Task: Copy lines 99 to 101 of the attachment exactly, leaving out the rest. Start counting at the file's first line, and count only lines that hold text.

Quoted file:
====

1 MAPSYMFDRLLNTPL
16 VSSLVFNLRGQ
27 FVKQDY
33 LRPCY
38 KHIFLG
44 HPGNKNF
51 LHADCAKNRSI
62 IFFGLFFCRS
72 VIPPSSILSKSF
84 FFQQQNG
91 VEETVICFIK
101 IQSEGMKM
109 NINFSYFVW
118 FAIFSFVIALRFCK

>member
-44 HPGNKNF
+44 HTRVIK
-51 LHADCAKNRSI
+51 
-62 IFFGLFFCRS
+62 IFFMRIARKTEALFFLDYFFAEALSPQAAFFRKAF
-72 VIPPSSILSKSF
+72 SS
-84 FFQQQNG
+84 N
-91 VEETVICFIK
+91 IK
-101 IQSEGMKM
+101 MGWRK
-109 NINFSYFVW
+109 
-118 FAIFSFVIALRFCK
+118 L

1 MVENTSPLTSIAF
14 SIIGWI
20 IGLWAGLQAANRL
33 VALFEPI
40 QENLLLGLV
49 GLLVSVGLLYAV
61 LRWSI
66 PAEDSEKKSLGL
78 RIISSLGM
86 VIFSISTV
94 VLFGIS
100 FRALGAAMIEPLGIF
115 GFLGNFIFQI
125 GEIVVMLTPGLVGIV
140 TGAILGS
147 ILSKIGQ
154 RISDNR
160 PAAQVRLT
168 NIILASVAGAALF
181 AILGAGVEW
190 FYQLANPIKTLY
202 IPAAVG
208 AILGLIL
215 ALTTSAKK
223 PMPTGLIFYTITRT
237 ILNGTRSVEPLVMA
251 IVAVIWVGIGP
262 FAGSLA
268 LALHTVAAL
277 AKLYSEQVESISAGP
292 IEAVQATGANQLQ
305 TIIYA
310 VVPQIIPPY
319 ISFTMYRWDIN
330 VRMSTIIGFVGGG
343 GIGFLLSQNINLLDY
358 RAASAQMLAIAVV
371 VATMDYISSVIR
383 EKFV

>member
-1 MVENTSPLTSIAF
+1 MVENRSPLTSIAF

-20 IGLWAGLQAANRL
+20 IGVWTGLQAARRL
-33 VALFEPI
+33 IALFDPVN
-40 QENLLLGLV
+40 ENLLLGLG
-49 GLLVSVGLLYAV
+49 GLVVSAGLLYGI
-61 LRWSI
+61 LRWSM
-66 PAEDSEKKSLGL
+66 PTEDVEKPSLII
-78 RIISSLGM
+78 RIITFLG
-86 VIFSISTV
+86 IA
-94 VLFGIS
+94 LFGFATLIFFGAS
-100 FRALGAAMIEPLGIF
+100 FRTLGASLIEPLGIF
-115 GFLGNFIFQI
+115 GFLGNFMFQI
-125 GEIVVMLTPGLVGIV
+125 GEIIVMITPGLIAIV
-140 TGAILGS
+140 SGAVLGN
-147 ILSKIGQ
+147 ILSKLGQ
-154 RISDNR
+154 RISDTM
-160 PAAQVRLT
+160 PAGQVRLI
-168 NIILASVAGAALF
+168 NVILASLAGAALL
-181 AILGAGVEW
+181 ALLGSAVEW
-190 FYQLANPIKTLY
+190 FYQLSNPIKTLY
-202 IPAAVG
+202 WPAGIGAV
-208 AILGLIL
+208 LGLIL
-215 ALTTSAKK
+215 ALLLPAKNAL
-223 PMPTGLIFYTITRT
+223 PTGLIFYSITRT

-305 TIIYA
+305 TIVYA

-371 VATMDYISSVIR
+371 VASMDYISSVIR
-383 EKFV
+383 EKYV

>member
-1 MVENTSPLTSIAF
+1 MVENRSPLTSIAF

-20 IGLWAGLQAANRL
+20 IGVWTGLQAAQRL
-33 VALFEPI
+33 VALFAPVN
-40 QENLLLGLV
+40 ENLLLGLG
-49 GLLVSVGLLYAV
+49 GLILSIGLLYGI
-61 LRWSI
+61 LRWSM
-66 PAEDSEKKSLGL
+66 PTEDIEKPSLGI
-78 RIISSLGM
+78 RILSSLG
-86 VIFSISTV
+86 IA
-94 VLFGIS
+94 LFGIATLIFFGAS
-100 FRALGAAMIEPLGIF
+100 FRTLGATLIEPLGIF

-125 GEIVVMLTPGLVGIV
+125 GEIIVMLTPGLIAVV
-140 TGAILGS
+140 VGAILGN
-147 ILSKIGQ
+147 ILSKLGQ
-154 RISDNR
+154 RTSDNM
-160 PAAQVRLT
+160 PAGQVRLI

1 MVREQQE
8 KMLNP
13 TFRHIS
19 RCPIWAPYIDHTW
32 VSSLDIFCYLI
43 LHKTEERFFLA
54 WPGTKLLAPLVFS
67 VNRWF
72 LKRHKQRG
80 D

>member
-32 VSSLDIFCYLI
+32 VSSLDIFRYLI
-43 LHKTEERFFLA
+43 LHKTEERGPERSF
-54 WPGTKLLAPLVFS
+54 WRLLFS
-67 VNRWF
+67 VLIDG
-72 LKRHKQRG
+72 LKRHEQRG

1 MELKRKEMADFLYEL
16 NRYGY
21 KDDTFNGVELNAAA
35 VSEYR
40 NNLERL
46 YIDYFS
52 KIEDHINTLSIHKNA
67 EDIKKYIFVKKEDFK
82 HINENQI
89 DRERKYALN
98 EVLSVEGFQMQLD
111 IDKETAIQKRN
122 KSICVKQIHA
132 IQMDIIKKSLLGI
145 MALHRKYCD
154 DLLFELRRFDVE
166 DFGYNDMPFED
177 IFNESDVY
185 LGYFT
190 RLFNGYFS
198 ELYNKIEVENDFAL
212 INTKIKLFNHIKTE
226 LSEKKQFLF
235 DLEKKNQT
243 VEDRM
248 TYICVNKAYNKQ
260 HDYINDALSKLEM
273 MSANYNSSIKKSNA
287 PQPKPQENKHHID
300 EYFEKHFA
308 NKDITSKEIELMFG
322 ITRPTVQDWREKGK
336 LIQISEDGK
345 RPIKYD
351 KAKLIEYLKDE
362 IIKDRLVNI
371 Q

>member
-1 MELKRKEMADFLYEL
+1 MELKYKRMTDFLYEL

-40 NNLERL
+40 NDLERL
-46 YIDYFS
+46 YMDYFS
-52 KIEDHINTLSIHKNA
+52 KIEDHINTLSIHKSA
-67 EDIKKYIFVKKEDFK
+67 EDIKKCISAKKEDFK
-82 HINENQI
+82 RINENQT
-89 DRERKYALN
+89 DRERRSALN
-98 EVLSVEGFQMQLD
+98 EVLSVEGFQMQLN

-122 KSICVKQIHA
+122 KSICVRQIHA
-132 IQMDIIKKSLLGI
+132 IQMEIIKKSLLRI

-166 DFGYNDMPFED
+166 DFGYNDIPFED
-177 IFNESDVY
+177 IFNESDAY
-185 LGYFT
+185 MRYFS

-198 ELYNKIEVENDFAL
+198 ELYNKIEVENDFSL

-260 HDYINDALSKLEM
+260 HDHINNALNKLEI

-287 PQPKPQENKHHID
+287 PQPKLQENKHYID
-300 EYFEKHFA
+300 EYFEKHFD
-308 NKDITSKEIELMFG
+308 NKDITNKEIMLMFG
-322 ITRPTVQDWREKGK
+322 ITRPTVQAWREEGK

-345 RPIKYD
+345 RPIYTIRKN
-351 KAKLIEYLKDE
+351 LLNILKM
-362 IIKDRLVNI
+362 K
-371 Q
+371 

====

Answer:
+125 GEIIVMITPGLIAIV
-140 TGAILGS
+140 SGAVLGN